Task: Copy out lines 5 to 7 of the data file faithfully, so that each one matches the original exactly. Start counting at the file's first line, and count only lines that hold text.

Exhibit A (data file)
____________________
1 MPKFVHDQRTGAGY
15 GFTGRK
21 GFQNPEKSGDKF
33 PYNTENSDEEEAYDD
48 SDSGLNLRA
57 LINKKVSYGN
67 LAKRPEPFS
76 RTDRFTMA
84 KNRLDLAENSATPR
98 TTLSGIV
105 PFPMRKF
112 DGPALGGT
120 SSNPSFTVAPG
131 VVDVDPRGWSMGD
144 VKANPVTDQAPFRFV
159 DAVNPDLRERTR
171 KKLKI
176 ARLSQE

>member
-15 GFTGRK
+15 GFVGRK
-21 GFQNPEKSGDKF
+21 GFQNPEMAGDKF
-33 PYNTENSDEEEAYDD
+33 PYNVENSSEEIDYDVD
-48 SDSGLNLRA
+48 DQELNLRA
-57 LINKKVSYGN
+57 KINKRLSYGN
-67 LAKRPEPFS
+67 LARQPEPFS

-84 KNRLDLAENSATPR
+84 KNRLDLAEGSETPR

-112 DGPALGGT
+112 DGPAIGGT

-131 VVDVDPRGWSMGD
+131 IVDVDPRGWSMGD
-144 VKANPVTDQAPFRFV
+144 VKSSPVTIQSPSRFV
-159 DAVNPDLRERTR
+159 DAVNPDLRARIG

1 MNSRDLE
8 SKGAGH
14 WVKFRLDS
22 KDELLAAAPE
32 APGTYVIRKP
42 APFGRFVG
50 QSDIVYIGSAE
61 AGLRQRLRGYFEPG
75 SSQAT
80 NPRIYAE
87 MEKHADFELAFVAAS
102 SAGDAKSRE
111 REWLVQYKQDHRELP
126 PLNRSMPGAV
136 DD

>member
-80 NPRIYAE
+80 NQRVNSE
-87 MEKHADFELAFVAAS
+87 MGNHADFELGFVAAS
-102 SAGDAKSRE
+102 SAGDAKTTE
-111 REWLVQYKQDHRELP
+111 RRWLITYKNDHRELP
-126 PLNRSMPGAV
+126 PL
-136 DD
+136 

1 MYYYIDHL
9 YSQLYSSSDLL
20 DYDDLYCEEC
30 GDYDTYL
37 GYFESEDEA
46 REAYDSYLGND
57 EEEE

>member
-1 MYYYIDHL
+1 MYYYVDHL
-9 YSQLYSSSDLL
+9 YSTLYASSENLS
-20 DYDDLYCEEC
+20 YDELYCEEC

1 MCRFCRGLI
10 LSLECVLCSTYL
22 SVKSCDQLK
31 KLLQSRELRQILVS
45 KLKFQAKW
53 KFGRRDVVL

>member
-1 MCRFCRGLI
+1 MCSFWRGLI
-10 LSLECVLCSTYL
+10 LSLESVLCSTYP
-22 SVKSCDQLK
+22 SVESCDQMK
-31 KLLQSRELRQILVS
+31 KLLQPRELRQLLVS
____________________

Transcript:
48 SDSGLNLRA
57 LINKKVSYGN
67 LAKRPEPFS